- Stationary fuel cells can be utilised as a backup source of power, power for remote locations, distributed power generation and co-generation.
- Fuel cells have the capacity to power any portable application that uses batteries – from hand- held devices to portable generators.
- Fuel cells power transportation such as personal vehicles, trucks, buses and marine vessels; they can also provide auxiliary power to traditional transportation technologies.
As such, hydrogen has an important role in the future as a replacement for imported petroleum used currently in cars, trucks, buses and other commercial vehicles. Several car manufacturers have made designed model vehicles that can run on hydrogen fuel rather than petrol or diesel. Although there are risks for ozone depletion in a complete economy featuring this technology, there are still some ways to stay diversified to limit the damage. Hydrogen fuel cell is one of those technologies that gives us a lot of hope for the future. If we can find an affordable way to separate hydrogen from water, then we have an easy fuel to use that is safe in a variety of ways and won’t cause additional greenhouse gas emissions.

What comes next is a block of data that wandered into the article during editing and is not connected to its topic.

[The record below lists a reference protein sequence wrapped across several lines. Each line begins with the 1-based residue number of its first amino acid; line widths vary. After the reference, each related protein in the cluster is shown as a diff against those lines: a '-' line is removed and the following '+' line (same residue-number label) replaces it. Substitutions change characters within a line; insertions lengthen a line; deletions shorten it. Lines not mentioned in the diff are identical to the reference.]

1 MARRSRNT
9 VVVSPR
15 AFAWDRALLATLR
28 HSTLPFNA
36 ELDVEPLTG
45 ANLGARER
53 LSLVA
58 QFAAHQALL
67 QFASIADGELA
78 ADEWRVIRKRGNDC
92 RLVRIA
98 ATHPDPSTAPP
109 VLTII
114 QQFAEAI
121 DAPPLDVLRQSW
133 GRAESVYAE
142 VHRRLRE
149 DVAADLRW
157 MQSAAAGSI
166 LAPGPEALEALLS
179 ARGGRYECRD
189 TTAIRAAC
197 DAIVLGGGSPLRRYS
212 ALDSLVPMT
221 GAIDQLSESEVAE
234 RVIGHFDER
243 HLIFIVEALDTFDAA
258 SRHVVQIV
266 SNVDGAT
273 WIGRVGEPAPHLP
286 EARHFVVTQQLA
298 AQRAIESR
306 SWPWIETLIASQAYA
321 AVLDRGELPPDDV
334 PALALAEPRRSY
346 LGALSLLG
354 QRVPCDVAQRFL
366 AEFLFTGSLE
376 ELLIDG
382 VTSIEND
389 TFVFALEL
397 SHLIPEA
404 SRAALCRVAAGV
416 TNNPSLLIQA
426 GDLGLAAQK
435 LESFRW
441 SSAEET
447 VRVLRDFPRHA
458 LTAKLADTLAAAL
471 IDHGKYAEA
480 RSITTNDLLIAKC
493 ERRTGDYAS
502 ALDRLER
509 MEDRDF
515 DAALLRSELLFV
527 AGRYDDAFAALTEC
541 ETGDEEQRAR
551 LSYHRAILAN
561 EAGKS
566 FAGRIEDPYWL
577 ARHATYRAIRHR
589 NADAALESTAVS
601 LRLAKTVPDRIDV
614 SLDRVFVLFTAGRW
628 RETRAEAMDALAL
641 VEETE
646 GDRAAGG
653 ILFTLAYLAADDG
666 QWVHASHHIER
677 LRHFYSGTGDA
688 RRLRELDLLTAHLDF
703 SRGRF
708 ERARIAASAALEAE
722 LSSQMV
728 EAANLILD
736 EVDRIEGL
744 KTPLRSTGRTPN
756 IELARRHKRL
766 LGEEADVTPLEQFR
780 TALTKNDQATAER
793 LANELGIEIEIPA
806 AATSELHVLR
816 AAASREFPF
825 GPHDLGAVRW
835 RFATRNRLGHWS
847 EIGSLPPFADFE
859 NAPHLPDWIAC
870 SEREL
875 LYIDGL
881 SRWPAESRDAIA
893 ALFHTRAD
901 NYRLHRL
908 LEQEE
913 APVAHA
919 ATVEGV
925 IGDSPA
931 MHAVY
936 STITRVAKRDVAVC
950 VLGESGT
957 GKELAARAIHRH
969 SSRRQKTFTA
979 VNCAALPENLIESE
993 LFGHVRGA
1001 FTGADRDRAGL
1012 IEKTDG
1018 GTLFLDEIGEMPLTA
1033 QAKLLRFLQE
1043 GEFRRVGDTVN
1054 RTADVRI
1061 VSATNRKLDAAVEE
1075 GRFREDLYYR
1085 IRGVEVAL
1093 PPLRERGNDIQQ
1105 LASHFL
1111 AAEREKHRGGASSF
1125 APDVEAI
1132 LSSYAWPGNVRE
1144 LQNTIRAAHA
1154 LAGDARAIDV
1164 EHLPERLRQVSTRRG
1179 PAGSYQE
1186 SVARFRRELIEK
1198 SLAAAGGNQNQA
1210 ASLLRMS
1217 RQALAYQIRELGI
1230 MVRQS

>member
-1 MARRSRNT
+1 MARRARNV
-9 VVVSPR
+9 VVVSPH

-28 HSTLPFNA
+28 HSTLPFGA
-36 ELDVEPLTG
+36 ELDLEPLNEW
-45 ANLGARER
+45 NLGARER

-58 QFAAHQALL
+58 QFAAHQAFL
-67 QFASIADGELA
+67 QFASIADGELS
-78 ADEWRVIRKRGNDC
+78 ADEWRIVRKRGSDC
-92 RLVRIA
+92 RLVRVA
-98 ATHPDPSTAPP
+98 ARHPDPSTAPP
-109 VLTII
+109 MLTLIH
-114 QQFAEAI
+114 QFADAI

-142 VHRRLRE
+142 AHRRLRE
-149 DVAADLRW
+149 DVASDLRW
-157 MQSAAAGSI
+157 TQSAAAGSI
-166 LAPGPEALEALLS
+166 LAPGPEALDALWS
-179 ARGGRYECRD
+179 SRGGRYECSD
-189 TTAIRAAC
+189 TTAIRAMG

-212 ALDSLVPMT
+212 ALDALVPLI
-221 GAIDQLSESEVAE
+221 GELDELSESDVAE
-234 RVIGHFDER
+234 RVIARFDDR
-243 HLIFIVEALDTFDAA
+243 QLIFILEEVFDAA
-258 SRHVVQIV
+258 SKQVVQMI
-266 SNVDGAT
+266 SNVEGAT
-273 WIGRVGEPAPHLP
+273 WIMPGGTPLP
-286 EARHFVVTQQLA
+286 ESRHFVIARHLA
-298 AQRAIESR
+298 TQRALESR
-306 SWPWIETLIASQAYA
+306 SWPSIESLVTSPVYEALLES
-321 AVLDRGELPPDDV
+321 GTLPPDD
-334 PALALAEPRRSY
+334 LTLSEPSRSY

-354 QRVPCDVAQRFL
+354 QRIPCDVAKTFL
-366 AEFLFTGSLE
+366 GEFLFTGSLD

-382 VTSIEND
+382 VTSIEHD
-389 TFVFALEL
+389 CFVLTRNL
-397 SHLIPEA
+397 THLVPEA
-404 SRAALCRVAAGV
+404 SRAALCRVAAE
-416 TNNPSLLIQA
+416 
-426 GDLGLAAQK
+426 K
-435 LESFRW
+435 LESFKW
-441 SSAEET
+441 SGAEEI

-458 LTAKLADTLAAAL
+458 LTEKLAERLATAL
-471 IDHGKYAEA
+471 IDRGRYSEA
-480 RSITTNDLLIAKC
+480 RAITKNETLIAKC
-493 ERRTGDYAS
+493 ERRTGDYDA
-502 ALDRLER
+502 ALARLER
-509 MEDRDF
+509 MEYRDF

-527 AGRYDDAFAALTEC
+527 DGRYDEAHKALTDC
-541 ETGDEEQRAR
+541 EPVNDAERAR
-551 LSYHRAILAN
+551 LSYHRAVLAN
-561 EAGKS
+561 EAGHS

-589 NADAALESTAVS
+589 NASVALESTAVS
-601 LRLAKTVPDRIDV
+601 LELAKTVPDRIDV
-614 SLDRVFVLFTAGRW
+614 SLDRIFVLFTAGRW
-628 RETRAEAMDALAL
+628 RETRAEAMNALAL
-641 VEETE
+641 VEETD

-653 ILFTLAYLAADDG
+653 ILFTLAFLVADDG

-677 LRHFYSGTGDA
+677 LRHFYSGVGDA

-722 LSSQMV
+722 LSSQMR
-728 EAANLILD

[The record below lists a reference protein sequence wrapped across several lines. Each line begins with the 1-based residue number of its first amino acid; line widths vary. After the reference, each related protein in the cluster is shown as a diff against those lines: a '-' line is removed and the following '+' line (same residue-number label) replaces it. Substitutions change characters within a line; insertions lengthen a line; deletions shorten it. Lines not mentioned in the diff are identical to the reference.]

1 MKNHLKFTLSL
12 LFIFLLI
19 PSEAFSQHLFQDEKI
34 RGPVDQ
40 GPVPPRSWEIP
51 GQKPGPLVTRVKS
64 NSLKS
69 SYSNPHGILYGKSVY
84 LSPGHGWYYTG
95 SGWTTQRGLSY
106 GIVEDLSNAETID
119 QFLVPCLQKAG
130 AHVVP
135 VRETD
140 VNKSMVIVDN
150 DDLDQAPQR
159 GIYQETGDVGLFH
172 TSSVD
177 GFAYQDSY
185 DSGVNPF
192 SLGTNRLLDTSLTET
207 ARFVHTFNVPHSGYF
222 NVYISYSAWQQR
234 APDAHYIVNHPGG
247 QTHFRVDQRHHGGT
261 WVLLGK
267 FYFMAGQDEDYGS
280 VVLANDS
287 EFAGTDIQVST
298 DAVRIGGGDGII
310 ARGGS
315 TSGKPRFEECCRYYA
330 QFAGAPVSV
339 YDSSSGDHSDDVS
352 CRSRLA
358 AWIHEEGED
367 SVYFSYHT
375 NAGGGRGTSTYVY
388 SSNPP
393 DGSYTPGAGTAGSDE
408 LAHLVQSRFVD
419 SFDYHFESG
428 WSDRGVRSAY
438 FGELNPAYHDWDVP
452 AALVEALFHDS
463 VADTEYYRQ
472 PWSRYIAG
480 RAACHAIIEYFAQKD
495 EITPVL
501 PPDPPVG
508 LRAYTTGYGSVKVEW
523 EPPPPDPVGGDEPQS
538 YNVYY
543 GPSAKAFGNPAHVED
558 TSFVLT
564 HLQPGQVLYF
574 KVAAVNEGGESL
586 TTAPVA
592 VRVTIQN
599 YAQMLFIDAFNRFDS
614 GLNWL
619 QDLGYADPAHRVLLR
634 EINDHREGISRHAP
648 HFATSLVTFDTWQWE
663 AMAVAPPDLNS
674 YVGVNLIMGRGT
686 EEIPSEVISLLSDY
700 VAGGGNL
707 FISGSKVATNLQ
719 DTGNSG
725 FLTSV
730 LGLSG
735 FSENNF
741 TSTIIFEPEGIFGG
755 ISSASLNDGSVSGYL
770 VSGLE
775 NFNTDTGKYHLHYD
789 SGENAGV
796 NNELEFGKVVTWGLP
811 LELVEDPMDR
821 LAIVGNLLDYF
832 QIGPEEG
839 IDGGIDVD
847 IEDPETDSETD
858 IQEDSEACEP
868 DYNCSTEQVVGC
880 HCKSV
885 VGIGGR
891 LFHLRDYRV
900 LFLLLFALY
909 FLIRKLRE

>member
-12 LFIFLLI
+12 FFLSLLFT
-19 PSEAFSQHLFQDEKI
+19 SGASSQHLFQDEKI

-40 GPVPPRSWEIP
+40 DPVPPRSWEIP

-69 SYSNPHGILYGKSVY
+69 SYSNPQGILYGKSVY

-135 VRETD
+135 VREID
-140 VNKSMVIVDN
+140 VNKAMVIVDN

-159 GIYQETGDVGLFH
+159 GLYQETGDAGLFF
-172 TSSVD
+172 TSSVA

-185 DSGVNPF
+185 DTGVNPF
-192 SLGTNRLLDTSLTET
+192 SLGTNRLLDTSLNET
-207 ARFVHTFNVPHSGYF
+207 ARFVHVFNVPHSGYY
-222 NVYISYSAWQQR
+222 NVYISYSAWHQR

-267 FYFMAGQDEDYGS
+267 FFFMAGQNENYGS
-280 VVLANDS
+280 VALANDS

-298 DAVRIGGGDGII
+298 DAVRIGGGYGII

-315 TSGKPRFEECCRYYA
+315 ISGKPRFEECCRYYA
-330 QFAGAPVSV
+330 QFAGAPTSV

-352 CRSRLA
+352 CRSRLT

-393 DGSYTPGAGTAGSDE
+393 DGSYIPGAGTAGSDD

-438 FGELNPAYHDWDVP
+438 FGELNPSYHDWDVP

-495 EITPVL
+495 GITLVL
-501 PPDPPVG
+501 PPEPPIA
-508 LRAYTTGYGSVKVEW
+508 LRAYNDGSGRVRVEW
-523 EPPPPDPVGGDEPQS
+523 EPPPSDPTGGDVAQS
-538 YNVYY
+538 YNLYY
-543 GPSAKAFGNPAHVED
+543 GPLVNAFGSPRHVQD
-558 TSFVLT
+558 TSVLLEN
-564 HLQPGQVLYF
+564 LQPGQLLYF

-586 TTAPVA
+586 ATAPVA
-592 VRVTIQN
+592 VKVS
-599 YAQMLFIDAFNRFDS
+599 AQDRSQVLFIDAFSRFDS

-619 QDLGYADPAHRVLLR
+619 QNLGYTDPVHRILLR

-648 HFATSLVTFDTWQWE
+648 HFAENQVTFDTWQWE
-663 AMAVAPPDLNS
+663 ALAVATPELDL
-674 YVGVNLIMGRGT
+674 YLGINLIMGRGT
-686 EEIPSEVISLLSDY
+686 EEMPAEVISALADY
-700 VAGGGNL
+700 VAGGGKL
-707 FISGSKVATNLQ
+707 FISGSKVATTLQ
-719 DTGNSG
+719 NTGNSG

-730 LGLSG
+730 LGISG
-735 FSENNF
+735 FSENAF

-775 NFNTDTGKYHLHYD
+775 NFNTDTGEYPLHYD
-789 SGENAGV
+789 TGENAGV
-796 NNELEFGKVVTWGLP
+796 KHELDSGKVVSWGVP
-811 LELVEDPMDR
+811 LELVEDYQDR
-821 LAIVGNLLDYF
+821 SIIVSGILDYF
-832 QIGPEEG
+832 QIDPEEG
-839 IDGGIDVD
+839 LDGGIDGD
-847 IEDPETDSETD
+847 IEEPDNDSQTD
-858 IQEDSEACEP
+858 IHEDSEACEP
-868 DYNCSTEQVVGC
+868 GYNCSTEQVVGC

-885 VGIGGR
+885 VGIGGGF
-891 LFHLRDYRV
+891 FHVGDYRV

Jasbir Singh, Director, ECPR Technologies has over 32 years of business experience with extensive international exposure, both from business and cultural points of view. He is one of the
experts in Foundation Fieldbus technology and recognised for continuous improvement in technological development.